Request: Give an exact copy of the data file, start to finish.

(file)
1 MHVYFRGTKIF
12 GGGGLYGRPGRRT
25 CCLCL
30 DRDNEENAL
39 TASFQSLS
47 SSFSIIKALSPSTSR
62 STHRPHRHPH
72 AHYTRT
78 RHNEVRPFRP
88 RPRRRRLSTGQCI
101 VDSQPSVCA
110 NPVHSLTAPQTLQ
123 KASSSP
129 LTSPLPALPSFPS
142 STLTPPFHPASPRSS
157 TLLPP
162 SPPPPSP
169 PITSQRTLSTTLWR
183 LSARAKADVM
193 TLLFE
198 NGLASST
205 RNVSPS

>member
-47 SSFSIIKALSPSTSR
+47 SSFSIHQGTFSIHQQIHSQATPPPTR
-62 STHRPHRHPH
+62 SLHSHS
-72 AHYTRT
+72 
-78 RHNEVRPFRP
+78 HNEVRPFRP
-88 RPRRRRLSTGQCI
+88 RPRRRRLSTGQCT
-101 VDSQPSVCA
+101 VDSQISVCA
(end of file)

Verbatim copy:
1 MHVYFRGTKIF
12 GGGGLYGRPGRRT
25 CCLCL
30 DRDNEENAL
39 TASFQSLS
47 SSFSIIKALSPSTSR
62 STHRPHRHPH
72 AHYTRT
78 RHNEVRPFRP
88 RPRRRRLSTGQCI
101 VDSQPSVCA
110 NPVHSLTAPQTLQ
123 KASSSP
129 LTSPLPALPSFPS
142 STLTPPFHPASPRSS
157 TLLPP
162 SPPPPSP
169 PITSQRTLSTTLWR
183 LSARAKADVM
193 TLLFE
198 NGLASST
205 RNVSPS

>member
-47 SSFSIIKALSPSTSR
+47 SSFSIHQGTFSIHQQIHSQATPPPTR
-62 STHRPHRHPH
+62 SLHSHS
-72 AHYTRT
+72 
-78 RHNEVRPFRP
+78 HNEVRPFRP
-88 RPRRRRLSTGQCI
+88 RPRRRRLSTGQCT
-101 VDSQPSVCA
+101 VDSQISVCA